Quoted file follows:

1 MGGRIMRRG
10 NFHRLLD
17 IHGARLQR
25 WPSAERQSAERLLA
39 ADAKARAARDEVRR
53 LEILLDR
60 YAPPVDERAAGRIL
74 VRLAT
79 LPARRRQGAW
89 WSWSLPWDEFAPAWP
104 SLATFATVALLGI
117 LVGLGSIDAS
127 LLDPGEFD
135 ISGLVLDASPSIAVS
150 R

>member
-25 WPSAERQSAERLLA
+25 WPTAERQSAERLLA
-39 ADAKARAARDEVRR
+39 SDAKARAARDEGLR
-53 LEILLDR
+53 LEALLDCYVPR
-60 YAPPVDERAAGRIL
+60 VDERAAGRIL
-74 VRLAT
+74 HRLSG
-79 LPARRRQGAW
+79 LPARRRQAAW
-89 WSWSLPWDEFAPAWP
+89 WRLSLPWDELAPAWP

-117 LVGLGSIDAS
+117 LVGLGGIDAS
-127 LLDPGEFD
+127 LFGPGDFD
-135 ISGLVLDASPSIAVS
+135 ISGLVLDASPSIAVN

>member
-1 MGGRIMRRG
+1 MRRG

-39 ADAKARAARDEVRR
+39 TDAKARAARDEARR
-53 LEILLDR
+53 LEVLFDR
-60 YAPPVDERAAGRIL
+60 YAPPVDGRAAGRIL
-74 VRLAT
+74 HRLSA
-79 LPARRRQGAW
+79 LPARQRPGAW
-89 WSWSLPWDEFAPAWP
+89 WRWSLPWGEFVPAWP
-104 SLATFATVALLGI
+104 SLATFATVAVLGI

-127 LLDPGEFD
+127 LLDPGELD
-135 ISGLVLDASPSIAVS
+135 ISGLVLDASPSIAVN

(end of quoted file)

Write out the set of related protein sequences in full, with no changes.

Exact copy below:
1 MGGRIMRRG
10 NFHRLLD
17 IHGARLQR
25 WPSAERQSAERLLA
39 ADAKARAARDEVRR
53 LEILLDR
60 YAPPVDERAAGRIL
74 VRLAT
79 LPARRRQGAW
89 WSWSLPWDEFAPAWP
104 SLATFATVALLGI
117 LVGLGSIDAS
127 LLDPGEFD
135 ISGLVLDASPSIAVS
150 R

>member
-25 WPSAERQSAERLLA
+25 WPTAERQSAERLLA
-39 ADAKARAARDEVRR
+39 SDAKARAARDEGLR
-53 LEILLDR
+53 LEALLDCYVPR
-60 YAPPVDERAAGRIL
+60 VDERAAGRIL
-74 VRLAT
+74 HRLSG
-79 LPARRRQGAW
+79 LPARRRQAAW
-89 WSWSLPWDEFAPAWP
+89 WRLSLPWDELAPAWP

-117 LVGLGSIDAS
+117 LVGLGGIDAS
-127 LLDPGEFD
+127 LFGPGDFD
-135 ISGLVLDASPSIAVS
+135 ISGLVLDASPSIAVN

>member
-1 MGGRIMRRG
+1 MRRG

-39 ADAKARAARDEVRR
+39 TDAKARAARDEARR
-53 LEILLDR
+53 LEVLFDR
-60 YAPPVDERAAGRIL
+60 YAPPVDGRAAGRIL
-74 VRLAT
+74 HRLSA
-79 LPARRRQGAW
+79 LPARQRPGAW
-89 WSWSLPWDEFAPAWP
+89 WRWSLPWGEFVPAWP
-104 SLATFATVALLGI
+104 SLATFATVAVLGI

-127 LLDPGEFD
+127 LLDPGELD
-135 ISGLVLDASPSIAVS
+135 ISGLVLDASPSIAVN